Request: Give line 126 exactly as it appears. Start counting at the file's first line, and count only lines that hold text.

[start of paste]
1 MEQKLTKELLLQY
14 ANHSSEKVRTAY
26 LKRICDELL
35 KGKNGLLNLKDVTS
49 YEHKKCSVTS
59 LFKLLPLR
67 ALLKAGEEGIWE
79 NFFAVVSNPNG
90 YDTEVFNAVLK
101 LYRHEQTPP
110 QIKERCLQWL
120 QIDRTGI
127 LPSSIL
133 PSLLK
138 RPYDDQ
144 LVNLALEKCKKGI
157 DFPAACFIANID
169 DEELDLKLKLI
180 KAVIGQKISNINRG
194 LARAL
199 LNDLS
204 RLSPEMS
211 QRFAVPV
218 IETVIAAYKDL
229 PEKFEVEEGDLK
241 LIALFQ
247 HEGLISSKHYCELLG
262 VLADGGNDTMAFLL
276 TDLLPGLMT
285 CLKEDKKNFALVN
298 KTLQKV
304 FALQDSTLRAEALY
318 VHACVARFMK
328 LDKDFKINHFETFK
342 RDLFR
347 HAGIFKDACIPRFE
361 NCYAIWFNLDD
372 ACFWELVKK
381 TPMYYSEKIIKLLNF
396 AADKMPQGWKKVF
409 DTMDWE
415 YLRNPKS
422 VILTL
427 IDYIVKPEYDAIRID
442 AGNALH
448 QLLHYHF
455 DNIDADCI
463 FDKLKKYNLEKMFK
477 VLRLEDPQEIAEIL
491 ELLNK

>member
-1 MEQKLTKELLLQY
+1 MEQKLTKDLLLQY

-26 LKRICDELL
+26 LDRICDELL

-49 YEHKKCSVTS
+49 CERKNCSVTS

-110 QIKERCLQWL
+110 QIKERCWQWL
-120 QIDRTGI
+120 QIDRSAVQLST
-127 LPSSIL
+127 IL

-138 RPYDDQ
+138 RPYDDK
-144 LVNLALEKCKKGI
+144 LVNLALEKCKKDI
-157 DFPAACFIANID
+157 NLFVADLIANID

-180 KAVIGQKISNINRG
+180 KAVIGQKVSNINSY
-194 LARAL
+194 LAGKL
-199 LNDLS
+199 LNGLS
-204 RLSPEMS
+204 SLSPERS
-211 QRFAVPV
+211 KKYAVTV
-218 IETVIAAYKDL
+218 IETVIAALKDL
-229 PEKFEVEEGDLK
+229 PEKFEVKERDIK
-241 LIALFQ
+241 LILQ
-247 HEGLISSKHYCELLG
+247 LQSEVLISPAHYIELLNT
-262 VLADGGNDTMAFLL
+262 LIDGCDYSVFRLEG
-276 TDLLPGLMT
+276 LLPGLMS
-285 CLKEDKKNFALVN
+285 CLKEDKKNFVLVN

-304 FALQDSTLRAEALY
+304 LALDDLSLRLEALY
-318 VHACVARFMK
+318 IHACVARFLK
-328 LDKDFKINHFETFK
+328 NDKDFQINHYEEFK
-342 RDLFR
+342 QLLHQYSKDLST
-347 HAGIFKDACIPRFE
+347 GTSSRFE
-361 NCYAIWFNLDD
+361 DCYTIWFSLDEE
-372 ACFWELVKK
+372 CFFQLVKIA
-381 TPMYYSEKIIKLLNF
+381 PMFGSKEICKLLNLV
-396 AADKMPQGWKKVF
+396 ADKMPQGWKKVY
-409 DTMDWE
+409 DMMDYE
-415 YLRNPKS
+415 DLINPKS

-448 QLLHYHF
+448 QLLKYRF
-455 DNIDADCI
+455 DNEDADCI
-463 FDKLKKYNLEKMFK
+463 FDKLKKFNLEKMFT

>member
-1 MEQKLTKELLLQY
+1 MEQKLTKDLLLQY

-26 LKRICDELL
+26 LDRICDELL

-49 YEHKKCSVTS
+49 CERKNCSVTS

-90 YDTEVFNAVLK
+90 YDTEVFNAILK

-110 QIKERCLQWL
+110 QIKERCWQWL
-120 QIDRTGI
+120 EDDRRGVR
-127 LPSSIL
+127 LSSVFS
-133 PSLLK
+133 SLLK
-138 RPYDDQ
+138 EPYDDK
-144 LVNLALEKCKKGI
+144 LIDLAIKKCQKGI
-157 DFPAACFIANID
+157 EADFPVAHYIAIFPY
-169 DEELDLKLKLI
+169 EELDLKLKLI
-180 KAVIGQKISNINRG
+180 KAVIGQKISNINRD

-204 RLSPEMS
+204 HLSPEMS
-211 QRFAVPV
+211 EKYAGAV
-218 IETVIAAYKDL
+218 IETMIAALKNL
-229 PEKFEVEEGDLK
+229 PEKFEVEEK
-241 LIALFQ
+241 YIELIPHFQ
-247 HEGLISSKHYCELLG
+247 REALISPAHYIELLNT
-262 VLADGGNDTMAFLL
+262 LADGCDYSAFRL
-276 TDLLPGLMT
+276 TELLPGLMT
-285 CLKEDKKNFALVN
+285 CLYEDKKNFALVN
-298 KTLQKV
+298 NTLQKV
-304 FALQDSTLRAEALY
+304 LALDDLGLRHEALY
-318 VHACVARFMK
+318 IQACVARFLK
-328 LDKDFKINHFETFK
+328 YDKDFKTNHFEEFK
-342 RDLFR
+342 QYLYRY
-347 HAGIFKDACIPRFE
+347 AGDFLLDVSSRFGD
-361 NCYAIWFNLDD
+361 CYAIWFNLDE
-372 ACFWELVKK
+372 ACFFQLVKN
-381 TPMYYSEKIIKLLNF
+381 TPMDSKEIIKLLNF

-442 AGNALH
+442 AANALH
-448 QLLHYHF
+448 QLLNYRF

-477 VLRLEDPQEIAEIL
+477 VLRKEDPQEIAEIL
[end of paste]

+26 LDRICDELL